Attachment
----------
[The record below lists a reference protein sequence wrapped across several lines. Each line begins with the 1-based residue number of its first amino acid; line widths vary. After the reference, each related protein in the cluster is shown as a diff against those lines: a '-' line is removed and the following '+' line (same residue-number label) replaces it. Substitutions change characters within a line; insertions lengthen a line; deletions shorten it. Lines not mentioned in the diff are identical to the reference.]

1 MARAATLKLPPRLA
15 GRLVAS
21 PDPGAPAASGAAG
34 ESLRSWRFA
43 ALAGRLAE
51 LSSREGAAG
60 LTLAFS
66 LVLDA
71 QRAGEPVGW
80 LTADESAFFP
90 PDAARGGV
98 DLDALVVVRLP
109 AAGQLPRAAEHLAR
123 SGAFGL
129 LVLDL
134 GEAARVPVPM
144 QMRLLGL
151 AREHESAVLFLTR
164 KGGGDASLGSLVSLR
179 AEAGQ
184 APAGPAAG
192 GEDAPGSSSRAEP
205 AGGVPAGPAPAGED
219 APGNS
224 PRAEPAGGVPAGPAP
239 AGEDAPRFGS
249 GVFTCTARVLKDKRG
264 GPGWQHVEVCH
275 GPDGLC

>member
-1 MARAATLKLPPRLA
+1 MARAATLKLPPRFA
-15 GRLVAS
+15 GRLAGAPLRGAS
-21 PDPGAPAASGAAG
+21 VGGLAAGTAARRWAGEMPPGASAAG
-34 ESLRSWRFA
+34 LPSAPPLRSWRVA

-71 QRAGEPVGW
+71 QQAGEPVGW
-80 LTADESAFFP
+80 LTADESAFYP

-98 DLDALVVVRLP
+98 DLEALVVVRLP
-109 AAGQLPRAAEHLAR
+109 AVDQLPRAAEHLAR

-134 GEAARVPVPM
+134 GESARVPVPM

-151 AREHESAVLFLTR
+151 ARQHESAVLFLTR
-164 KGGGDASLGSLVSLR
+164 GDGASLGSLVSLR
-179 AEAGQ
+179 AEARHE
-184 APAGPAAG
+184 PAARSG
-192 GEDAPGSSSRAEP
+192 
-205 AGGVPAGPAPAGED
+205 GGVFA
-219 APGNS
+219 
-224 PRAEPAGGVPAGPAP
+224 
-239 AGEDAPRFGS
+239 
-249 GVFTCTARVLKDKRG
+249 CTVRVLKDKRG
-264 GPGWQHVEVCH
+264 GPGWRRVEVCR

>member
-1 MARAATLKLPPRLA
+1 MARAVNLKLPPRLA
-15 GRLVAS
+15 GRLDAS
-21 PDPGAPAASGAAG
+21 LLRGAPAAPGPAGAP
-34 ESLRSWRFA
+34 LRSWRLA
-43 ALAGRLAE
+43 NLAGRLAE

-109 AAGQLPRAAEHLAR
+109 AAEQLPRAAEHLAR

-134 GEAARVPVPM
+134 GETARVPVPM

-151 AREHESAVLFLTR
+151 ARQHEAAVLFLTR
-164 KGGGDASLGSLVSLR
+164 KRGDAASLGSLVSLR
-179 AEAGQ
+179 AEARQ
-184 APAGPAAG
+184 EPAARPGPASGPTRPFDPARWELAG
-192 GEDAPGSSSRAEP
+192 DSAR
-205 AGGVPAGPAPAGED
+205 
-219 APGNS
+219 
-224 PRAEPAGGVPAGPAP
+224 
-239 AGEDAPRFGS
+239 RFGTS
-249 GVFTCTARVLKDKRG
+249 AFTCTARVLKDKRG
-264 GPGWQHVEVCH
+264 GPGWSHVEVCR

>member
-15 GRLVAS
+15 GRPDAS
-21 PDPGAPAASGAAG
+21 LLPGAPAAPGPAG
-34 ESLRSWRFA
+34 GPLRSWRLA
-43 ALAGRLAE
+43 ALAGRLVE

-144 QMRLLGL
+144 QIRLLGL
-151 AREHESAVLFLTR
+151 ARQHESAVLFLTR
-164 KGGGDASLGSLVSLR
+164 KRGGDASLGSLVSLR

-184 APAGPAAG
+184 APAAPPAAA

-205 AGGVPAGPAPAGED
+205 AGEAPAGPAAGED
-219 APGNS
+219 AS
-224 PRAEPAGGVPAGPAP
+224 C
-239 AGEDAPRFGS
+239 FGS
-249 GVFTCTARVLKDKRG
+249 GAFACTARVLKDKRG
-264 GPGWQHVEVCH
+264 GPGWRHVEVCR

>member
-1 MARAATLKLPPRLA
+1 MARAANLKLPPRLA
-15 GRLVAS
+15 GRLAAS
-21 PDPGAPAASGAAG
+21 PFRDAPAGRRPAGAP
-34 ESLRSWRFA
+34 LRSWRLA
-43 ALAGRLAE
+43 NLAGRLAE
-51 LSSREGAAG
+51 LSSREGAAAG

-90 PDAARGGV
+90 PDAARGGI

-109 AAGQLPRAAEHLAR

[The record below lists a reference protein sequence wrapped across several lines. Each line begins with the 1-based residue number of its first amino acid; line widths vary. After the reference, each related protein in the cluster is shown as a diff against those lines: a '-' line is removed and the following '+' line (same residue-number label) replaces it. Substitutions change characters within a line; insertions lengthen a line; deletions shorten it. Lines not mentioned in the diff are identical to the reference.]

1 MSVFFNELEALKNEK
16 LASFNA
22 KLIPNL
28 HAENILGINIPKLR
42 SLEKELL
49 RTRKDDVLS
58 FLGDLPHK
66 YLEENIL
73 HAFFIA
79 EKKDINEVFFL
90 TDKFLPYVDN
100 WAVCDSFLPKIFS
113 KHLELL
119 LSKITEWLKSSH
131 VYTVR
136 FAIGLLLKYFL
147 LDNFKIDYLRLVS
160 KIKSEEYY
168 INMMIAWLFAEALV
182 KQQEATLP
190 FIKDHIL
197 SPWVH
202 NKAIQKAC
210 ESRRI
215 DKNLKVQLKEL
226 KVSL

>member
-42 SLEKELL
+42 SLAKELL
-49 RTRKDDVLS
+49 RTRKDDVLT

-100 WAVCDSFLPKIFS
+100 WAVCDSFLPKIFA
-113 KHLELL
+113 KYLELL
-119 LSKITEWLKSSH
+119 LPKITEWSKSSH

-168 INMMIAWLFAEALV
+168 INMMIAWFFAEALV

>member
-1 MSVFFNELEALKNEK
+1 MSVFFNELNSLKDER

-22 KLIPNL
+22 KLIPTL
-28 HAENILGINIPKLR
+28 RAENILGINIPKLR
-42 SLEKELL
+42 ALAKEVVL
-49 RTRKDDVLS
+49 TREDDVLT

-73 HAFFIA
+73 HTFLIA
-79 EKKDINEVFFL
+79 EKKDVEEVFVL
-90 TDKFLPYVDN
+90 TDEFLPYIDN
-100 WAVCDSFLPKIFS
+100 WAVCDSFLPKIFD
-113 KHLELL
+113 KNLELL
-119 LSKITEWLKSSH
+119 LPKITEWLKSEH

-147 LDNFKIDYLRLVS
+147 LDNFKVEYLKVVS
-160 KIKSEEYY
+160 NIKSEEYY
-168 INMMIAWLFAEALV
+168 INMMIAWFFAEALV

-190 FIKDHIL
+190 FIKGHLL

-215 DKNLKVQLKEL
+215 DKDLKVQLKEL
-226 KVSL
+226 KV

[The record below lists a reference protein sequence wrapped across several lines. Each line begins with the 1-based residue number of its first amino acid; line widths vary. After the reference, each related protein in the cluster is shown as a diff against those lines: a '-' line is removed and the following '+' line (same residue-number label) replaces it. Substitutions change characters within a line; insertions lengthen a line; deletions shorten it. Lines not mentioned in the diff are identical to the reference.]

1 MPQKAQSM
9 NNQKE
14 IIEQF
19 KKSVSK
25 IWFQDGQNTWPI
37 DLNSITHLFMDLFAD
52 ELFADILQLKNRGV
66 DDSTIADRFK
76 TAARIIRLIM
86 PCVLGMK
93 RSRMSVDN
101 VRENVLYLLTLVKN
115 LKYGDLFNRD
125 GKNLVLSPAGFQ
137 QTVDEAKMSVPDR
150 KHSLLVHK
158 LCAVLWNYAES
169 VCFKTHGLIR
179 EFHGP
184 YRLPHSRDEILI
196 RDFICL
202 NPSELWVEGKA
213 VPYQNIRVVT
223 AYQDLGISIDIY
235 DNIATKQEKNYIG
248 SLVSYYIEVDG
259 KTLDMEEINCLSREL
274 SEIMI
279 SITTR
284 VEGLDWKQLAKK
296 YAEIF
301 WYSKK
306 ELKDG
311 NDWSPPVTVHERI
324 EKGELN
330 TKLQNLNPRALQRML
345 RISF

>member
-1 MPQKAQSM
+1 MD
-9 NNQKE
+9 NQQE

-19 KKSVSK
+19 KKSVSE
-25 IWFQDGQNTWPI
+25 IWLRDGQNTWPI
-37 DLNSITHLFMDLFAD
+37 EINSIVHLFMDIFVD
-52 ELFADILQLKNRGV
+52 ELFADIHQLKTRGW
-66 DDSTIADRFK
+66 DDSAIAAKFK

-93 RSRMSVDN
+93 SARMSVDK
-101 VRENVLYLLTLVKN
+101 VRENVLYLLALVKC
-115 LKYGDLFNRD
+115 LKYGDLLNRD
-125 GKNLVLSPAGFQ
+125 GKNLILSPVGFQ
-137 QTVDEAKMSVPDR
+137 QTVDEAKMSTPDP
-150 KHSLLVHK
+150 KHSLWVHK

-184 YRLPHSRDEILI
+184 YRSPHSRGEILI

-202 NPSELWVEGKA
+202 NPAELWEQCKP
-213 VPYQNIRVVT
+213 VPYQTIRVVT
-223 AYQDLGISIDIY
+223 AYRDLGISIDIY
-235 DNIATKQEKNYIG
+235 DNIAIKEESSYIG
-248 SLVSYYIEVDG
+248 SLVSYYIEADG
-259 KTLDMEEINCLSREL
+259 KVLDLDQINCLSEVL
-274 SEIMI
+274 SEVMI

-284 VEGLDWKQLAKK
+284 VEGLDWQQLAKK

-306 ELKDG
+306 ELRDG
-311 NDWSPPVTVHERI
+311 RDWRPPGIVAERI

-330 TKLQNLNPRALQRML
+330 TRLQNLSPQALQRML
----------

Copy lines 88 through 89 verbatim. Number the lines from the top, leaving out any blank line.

+151 ARQHEAAVLFLTR
-164 KGGGDASLGSLVSLR